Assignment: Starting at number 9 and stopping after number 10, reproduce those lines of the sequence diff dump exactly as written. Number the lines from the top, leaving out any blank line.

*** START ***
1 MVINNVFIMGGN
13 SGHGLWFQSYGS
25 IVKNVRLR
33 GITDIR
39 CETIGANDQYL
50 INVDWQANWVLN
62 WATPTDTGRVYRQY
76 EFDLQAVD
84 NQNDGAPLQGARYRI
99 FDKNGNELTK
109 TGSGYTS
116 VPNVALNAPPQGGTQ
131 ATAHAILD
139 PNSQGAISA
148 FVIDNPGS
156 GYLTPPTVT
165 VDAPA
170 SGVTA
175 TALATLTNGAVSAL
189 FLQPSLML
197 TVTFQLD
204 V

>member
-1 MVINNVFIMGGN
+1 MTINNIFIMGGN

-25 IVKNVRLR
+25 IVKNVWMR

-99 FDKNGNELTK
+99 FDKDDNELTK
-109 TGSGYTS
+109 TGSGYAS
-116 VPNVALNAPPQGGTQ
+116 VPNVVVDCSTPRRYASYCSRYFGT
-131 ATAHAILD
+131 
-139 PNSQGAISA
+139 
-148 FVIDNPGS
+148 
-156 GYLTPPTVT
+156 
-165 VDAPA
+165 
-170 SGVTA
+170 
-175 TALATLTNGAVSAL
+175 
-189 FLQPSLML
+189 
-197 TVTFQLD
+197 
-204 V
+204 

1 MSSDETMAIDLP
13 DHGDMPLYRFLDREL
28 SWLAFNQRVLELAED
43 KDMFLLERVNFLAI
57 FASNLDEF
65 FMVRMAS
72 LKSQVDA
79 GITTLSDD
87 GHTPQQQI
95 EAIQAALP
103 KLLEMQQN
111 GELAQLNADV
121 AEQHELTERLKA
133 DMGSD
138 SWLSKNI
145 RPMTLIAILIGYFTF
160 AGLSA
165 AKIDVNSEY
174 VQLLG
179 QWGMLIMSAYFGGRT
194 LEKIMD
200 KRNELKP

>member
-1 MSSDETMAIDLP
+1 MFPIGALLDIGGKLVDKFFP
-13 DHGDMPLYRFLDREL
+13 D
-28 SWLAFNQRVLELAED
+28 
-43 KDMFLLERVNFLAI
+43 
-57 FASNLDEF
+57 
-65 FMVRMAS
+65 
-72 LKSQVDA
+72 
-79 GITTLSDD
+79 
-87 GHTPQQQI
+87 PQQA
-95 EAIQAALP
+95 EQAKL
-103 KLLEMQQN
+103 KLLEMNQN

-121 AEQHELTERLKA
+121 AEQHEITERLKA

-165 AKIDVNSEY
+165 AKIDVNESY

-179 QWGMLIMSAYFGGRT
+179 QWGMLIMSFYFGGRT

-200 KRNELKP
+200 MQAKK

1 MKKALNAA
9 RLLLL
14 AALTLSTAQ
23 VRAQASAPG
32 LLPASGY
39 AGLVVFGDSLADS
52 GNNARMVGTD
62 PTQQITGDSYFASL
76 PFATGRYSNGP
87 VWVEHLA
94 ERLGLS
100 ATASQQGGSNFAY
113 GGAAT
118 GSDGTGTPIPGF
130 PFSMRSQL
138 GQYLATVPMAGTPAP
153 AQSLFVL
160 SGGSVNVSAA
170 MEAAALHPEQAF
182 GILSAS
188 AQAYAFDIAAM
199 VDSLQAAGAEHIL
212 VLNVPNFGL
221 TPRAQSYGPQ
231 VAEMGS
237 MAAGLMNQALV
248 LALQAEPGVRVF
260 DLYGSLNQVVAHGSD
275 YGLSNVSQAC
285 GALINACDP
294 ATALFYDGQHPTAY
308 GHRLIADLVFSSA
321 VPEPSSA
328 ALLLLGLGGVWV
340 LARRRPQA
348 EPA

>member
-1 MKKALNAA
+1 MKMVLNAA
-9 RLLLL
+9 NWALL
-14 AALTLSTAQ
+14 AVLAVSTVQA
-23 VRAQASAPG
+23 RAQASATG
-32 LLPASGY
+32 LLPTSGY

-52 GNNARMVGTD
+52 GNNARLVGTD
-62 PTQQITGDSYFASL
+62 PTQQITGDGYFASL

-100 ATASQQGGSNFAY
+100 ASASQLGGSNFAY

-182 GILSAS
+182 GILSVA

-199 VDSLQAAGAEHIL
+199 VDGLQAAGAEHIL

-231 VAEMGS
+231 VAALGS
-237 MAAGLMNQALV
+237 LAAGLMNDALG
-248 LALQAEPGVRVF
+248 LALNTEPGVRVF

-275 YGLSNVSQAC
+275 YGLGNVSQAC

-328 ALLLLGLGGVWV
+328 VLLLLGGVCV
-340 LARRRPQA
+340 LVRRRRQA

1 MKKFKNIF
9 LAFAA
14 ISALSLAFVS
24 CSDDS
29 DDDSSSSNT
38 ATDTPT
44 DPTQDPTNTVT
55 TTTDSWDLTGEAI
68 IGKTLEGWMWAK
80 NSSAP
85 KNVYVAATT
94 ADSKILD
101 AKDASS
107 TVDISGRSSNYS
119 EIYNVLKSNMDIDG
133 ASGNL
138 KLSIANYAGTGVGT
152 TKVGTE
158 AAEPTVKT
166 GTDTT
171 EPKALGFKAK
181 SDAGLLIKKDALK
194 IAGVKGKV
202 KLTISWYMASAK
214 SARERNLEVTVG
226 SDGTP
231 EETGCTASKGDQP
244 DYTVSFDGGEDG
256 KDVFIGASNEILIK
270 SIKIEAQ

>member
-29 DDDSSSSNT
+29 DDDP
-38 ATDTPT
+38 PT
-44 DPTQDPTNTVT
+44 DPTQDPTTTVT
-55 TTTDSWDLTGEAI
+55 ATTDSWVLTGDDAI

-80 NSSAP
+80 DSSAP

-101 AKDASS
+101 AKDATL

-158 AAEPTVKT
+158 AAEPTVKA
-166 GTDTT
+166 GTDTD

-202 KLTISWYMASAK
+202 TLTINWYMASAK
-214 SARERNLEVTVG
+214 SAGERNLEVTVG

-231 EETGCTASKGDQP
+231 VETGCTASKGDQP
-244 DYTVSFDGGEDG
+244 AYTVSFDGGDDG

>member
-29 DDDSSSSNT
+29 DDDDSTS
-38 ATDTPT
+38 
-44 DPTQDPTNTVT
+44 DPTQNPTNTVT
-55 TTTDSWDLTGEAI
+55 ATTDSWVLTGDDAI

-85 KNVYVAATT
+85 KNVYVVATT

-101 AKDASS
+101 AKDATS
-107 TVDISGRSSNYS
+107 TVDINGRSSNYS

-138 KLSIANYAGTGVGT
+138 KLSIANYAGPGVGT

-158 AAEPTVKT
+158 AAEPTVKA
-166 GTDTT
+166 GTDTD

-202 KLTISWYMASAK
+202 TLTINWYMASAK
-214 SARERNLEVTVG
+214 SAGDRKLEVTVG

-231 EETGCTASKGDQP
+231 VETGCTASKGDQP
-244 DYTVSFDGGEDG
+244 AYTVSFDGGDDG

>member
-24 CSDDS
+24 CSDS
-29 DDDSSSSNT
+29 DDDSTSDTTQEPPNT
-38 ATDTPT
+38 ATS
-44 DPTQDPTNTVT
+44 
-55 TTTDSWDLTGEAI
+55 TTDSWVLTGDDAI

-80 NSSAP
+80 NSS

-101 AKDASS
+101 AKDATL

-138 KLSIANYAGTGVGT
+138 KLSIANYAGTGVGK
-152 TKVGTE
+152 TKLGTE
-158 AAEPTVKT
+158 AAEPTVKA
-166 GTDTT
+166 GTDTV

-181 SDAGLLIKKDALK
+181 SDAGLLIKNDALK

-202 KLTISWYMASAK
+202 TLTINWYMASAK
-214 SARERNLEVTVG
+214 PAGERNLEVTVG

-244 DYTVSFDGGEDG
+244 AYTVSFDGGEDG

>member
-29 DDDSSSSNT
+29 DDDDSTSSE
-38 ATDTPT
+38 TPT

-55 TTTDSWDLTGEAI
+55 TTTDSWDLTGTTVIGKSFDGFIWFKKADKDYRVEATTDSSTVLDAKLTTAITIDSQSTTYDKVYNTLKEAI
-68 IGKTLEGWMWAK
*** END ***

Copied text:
84 NQNDGAPLQGARYRI
99 FDKNGNELTK